The median income for a household in the county was $36,758, and the median income for a family was $44,446. Males had a median income of $32,156 versus $24,959 for females. The per capita income for the county was $19,785. About 10.50% of families and 14.70% of the population were below the poverty line, including 19.40% of those under age 18 and 8.20% of those age 65 or over.
- Ak Chin
- Ali Chuk
- Ali Chukson
- Ali Molina
- Arivaca Junction
- Avra Valley
- Casas Adobes
- Catalina Foothills
- Chiawuli Tak
- Corona de Tucson
- Drexel Heights
- Elephant Head
- Flowing Wells
- Green Valley
- Gu Oidak
- Haivana Nakya
- Ko Vaya
- Maish Vaya
- Picture Rocks
- Pimaco Two
- Rincon Valley
- San Miguel
- Santa Rosa
- South Komelik
- Tanque Verde
- Three Points
- Tucson Estates
- Valencia West
- Wahak Hotrontk
- Willow Canyon
County Population Ranking
† county seat
|Rank||City/Town/etc.||Population (2010 Census)||Municipal type||Incorporated|
|17||Corona de Tucson||5,675||CDP|
- Pima County Fair
- Arizona-Sonora Desert Museum
- Old Tucson
- Arizona Historical Society (museum)
- Tucson Gem & Mineral Show
- Titan Missile Museum
- Pima Air and Space Museum
- Mission San Xavier del Bac
- "State & County QuickFacts". United States Census Bureau. Retrieved May 18, 2014.
- "Find a County". National Association of Counties. Retrieved 2011-06-07.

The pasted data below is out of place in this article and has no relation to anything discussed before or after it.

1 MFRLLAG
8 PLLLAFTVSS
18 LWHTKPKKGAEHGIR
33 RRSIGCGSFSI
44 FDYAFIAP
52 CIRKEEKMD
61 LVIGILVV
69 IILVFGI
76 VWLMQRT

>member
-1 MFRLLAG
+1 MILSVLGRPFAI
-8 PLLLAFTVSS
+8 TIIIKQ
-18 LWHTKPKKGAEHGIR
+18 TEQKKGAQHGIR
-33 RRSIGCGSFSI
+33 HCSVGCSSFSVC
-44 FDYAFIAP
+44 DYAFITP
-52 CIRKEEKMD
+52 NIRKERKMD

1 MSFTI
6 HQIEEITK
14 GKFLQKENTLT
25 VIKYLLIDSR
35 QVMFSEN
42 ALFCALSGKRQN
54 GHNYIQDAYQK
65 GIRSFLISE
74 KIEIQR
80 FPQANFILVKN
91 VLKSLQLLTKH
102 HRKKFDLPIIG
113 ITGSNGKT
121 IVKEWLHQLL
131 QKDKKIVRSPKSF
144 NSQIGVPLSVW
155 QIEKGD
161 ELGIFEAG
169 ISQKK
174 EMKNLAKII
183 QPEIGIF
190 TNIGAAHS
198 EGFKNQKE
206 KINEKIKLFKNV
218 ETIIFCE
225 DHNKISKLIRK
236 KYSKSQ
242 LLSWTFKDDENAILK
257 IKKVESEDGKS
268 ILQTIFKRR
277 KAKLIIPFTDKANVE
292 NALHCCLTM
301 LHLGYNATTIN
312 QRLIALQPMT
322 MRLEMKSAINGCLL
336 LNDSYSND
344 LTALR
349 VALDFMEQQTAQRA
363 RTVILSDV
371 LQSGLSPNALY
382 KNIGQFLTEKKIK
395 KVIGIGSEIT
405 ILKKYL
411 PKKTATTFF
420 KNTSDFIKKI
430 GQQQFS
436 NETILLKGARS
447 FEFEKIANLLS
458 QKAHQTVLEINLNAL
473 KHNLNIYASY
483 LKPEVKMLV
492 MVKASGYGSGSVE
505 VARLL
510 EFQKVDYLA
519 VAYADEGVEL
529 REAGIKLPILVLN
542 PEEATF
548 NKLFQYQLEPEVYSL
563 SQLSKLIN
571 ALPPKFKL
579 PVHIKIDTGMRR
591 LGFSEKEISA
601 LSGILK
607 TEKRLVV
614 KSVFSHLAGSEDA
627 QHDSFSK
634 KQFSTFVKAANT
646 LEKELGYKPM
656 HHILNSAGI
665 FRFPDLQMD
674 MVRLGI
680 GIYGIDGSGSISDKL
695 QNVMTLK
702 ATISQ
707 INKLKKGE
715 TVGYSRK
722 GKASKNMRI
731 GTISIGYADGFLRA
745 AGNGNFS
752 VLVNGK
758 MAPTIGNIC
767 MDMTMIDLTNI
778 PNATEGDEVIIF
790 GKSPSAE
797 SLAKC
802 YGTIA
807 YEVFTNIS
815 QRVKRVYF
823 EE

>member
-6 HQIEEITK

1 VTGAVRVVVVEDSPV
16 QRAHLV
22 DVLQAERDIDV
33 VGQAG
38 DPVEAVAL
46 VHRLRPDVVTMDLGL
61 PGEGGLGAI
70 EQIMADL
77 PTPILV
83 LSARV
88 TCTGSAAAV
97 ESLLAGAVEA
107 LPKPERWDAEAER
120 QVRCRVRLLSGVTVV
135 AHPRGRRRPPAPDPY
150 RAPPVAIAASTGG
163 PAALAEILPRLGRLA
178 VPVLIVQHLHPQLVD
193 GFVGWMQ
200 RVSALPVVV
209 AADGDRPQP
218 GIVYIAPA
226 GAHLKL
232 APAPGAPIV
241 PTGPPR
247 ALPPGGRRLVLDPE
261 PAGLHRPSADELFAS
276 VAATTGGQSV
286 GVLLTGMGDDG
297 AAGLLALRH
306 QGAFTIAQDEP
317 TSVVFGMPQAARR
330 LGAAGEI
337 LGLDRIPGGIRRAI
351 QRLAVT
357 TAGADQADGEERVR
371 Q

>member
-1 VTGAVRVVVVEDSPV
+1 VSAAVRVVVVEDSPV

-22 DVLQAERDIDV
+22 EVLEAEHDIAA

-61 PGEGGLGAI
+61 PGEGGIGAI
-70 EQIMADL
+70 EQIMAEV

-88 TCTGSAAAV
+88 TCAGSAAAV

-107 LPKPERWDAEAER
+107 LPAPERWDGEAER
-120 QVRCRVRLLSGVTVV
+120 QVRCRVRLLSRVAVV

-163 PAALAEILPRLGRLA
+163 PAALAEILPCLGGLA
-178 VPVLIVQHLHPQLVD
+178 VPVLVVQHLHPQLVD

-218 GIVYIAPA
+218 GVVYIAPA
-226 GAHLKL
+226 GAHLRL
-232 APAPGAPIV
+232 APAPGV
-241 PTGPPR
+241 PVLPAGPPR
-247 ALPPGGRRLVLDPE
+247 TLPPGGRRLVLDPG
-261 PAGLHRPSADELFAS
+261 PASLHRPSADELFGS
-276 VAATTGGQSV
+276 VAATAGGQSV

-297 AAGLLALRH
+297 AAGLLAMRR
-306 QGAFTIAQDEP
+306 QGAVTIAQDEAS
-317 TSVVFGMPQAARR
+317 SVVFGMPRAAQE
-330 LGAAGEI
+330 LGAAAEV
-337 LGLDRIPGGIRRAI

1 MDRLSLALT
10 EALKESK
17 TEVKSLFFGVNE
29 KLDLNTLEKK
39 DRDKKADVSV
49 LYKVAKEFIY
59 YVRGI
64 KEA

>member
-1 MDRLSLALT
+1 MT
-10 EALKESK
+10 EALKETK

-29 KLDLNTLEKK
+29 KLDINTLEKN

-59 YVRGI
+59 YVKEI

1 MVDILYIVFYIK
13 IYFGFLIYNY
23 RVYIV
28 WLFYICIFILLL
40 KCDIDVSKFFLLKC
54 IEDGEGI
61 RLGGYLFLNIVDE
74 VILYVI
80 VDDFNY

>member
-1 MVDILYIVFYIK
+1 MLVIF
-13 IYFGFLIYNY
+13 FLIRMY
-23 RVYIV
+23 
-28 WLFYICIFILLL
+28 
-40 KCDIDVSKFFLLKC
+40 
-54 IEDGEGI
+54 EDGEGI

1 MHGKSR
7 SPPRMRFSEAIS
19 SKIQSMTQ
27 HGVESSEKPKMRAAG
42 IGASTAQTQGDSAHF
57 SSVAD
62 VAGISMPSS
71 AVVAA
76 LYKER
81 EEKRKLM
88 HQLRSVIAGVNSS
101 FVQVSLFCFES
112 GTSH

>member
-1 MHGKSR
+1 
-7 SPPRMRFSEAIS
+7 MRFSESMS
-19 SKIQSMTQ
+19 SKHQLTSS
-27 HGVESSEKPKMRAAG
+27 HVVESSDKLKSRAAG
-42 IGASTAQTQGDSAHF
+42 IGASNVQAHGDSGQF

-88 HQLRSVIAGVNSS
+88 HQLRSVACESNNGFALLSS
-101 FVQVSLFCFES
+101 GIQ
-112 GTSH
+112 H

- Wagoner, Jay J. (1970). Arizona Territory 1863–1912: A Political history. Tucson: University of Arizona Press. p. 58. ISBN 0-8165-0176-9.
- "History: Pima County". Pima County Justice Court (jp.pima.gov). September 27, 2000. Retrieved 2009-09-30.
- "US Gazetteer files: 2010, 2000, and 1990". United States Census Bureau. 2011-02-12. Retrieved 2011-04-23.
- "OMB Bulletin No. 13-01: Revised Delineations of Metropolitan Statistical Areas, Micropolitan Statistical Areas, and Combined Statistical Areas, and Guidance on Uses of the Delineations of These Areas" (PDF). United States Office of Management and Budget. February 28, 2013. Retrieved March 20, 2013.
- "Table 1. Annual Estimates of the Population of Metropolitan and Micropolitan Statistical Areas: April 1, 2010 to July 1, 2012" (CSV). 2012 Population Estimates. United States Census Bureau, Population Division. March 2013. Retrieved March 20, 2013.
- "Table 2. Annual Estimates of the Population of Combined Statistical Areas: April 1, 2010 to July 1, 2012" (CSV). 2012 Population Estimates. United States Census Bureau, Population Division. March 2013. Retrieved March 20, 2013.
- "U.S. Decennial Census". United States Census Bureau. Retrieved May 18, 2014.
- "Historical Census Browser". University of Virginia Library. Retrieved May 18, 2014.
- "Population of Counties by Decennial Census: 1900 to 1990". United States Census Bureau. Retrieved May 18, 2014.
- "Census 2000 PHC-T-4. Ranking Tables for Counties: 1990 and 2000" (PDF). United States Census Bureau. Retrieved May 18, 2014.
||Maricopa County and Pinal County||Graham County|
|Yuma County||Cochise County|
|Altar, Sonora, Mexico; Caborca, Sonora, Mexico; Plutarco Elías Calles, Sonora, Mexico; and Sáric, Sonora, Mexico||Santa Cruz County|